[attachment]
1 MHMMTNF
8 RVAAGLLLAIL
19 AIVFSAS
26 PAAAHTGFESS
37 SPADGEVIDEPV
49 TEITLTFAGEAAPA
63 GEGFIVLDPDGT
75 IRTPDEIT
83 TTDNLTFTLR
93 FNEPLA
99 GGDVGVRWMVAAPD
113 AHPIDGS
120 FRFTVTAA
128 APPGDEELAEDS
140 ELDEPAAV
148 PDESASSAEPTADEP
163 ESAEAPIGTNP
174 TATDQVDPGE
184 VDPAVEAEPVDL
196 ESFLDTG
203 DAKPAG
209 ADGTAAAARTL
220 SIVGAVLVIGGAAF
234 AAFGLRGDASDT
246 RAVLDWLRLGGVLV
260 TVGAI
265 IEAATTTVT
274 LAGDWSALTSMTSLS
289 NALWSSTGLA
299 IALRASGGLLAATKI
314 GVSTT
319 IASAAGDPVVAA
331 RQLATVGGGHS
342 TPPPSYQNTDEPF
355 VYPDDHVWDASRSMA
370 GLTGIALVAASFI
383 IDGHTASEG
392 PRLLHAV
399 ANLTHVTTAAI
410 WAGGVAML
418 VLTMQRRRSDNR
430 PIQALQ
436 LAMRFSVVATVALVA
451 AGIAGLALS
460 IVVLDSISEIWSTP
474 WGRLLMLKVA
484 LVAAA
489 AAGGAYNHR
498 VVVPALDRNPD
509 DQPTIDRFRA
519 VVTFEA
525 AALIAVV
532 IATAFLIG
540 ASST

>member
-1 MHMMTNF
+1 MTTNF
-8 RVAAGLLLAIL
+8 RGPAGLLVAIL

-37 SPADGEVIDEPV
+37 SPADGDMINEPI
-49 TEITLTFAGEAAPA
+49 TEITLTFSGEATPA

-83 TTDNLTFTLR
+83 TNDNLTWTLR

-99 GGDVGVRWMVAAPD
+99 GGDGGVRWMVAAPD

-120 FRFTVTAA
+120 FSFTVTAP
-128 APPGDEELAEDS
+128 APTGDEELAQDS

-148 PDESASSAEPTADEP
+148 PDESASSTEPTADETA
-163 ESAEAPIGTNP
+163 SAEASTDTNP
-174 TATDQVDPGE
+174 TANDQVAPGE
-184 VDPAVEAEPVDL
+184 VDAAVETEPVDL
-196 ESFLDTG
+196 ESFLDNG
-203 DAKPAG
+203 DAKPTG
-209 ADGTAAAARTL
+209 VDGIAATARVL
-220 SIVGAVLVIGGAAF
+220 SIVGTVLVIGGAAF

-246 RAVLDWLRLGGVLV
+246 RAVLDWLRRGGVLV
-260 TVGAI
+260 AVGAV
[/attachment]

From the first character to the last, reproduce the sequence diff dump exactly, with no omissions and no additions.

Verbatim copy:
1 MHMMTNF
8 RVAAGLLLAIL
19 AIVFSAS
26 PAAAHTGFESS
37 SPADGEVIDEPV
49 TEITLTFAGEAAPA
63 GEGFIVLDPDGT
75 IRTPDEIT
83 TTDNLTFTLR
93 FNEPLA
99 GGDVGVRWMVAAPD
113 AHPIDGS
120 FRFTVTAA
128 APPGDEELAEDS
140 ELDEPAAV
148 PDESASSAEPTADEP
163 ESAEAPIGTNP
174 TATDQVDPGE
184 VDPAVEAEPVDL
196 ESFLDTG
203 DAKPAG
209 ADGTAAAARTL
220 SIVGAVLVIGGAAF
234 AAFGLRGDASDT
246 RAVLDWLRLGGVLV
260 TVGAI
265 IEAATTTVT
274 LAGDWSALTSMTSLS
289 NALWSSTGLA
299 IALRASGGLLAATKI
314 GVSTT
319 IASAAGDPVVAA
331 RQLATVGGGHS
342 TPPPSYQNTDEPF
355 VYPDDHVWDASRSMA
370 GLTGIALVAASFI
383 IDGHTASEG
392 PRLLHAV
399 ANLTHVTTAAI
410 WAGGVAML
418 VLTMQRRRSDNR
430 PIQALQ
436 LAMRFSVVATVALVA
451 AGIAGLALS
460 IVVLDSISEIWSTP
474 WGRLLMLKVA
484 LVAAA
489 AAGGAYNHR
498 VVVPALDRNPD
509 DQPTIDRFRA
519 VVTFEA
525 AALIAVV
532 IATAFLIG
540 ASST

>member
-1 MHMMTNF
+1 MTTNF
-8 RVAAGLLLAIL
+8 RGPAGLLVAIL

-37 SPADGEVIDEPV
+37 SPADGDMINEPI
-49 TEITLTFAGEAAPA
+49 TEITLTFSGEATPA

-83 TTDNLTFTLR
+83 TNDNLTWTLR

-99 GGDVGVRWMVAAPD
+99 GGDGGVRWMVAAPD

-120 FRFTVTAA
+120 FSFTVTAP
-128 APPGDEELAEDS
+128 APTGDEELAQDS

-148 PDESASSAEPTADEP
+148 PDESASSTEPTADETA
-163 ESAEAPIGTNP
+163 SAEASTDTNP
-174 TATDQVDPGE
+174 TANDQVAPGE
-184 VDPAVEAEPVDL
+184 VDAAVETEPVDL
-196 ESFLDTG
+196 ESFLDNG
-203 DAKPAG
+203 DAKPTG
-209 ADGTAAAARTL
+209 VDGIAATARVL
-220 SIVGAVLVIGGAAF
+220 SIVGTVLVIGGAAF

-246 RAVLDWLRLGGVLV
+246 RAVLDWLRRGGVLV
-260 TVGAI
+260 AVGAV